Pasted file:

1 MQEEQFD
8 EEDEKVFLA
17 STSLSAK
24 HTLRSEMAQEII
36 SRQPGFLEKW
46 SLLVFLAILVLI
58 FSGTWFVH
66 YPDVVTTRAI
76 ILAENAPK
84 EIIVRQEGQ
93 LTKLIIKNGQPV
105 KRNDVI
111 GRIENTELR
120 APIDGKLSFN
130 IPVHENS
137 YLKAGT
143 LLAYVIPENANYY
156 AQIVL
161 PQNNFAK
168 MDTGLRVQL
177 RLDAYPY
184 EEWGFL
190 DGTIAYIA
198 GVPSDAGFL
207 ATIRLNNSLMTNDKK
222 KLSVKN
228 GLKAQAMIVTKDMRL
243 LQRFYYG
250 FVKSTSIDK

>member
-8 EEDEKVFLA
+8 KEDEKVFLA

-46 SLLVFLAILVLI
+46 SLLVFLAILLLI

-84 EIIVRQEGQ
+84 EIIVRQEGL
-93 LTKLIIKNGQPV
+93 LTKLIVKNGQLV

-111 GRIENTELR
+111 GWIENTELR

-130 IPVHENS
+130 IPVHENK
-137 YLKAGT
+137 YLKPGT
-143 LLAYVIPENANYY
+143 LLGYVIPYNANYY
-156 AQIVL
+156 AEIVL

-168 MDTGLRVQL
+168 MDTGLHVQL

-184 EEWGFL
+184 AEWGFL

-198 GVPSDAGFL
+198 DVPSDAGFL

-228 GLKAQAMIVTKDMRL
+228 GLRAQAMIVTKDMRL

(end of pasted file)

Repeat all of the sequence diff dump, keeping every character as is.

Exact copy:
1 MQEEQFD
8 EEDEKVFLA
17 STSLSAK
24 HTLRSEMAQEII
36 SRQPGFLEKW
46 SLLVFLAILVLI
58 FSGTWFVH
66 YPDVVTTRAI
76 ILAENAPK
84 EIIVRQEGQ
93 LTKLIIKNGQPV
105 KRNDVI
111 GRIENTELR
120 APIDGKLSFN
130 IPVHENS
137 YLKAGT
143 LLAYVIPENANYY
156 AQIVL
161 PQNNFAK
168 MDTGLRVQL
177 RLDAYPY
184 EEWGFL
190 DGTIAYIA
198 GVPSDAGFL
207 ATIRLNNSLMTNDKK
222 KLSVKN
228 GLKAQAMIVTKDMRL
243 LQRFYYG
250 FVKSTSIDK

>member
-8 EEDEKVFLA
+8 KEDEKVFLA

-46 SLLVFLAILVLI
+46 SLLVFLAILLLI

-84 EIIVRQEGQ
+84 EIIVRQEGL
-93 LTKLIIKNGQPV
+93 LTKLIVKNGQLV

-111 GRIENTELR
+111 GWIENTELR

-130 IPVHENS
+130 IPVHENK
-137 YLKAGT
+137 YLKPGT
-143 LLAYVIPENANYY
+143 LLGYVIPYNANYY
-156 AQIVL
+156 AEIVL

-168 MDTGLRVQL
+168 MDTGLHVQL

-184 EEWGFL
+184 AEWGFL

-198 GVPSDAGFL
+198 DVPSDAGFL

-228 GLKAQAMIVTKDMRL
+228 GLRAQAMIVTKDMRL